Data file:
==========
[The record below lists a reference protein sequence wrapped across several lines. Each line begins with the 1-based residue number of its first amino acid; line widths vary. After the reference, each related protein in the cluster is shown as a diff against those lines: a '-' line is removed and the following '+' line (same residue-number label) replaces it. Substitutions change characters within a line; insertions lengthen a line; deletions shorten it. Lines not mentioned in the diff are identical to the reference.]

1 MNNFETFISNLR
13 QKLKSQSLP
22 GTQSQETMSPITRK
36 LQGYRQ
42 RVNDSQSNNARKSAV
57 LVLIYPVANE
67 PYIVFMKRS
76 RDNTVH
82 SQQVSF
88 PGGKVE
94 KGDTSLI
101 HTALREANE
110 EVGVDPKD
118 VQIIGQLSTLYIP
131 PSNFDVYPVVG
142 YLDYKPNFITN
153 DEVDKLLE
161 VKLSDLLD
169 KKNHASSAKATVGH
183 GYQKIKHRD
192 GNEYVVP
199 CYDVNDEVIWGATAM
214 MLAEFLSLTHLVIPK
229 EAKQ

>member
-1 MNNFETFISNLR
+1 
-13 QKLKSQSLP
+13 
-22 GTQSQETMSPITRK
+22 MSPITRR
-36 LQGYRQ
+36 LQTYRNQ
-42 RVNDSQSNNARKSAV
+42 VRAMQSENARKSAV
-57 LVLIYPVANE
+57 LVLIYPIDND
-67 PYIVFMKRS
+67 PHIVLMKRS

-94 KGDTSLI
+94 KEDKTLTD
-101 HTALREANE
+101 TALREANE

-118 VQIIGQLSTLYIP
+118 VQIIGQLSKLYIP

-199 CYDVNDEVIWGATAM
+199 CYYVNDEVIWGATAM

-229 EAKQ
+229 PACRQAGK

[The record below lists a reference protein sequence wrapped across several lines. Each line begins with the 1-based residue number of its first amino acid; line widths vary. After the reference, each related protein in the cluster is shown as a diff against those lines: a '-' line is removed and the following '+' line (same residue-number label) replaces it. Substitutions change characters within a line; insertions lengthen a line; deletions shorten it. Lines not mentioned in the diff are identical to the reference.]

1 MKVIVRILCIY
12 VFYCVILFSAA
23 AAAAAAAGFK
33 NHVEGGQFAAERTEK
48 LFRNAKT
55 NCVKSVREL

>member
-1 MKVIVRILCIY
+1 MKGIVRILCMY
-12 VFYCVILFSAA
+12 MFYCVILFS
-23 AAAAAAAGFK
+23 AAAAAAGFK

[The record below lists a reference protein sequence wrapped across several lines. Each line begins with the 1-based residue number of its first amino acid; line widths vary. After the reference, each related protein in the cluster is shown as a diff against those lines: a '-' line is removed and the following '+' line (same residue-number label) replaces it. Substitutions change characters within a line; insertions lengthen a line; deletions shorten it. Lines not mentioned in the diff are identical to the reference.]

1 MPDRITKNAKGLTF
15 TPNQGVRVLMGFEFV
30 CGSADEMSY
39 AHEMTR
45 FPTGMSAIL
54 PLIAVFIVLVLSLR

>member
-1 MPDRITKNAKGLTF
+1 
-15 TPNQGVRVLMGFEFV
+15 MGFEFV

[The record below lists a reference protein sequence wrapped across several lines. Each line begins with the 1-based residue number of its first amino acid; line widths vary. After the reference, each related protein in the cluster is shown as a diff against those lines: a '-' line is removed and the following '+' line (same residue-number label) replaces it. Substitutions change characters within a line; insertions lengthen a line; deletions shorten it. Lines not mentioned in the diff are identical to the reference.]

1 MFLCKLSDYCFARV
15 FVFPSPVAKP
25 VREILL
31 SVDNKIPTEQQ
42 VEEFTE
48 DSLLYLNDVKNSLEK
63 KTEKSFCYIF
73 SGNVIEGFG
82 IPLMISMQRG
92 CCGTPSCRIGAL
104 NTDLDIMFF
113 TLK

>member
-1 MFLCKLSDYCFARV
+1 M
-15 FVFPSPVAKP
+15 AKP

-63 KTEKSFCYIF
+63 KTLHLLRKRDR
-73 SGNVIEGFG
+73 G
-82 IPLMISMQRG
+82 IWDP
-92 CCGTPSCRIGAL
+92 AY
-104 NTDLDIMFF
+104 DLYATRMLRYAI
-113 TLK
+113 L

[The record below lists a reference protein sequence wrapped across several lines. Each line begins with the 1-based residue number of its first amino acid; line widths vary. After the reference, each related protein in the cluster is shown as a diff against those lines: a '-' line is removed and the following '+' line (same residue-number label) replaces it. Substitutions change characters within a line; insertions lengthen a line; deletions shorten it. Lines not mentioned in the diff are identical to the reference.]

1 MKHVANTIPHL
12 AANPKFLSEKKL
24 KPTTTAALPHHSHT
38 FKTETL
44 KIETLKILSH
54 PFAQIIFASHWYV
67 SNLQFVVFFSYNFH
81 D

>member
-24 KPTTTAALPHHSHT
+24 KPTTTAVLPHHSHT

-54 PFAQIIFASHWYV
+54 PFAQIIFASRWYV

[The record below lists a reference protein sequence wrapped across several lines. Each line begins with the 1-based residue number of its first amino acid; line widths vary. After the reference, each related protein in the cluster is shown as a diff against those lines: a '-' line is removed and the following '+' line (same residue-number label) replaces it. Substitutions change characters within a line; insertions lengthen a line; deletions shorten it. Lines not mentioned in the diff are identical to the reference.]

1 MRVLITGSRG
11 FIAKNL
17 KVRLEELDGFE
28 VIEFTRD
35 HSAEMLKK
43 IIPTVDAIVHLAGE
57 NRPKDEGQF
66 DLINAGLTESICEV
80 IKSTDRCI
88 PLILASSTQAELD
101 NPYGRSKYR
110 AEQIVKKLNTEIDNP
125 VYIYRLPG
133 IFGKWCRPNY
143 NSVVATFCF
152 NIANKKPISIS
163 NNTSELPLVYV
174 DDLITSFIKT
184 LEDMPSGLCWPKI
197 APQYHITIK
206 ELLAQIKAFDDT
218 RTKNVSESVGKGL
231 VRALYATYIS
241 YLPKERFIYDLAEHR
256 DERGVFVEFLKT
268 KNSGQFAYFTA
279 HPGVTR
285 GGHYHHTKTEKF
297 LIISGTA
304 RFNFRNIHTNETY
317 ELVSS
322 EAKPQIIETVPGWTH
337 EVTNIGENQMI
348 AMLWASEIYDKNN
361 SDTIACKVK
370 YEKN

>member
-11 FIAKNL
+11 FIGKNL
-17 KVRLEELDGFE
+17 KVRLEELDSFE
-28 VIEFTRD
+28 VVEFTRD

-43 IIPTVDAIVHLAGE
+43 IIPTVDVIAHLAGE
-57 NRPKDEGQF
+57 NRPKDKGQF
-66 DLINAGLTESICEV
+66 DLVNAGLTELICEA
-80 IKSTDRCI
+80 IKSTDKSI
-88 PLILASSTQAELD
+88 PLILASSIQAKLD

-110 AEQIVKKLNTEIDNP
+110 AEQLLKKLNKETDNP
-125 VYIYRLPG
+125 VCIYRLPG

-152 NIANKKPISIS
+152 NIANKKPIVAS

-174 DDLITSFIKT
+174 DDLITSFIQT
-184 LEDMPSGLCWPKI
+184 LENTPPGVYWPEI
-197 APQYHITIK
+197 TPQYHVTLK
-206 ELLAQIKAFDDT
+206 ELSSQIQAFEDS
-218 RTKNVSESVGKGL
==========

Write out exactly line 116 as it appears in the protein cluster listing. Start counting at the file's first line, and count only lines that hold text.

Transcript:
>member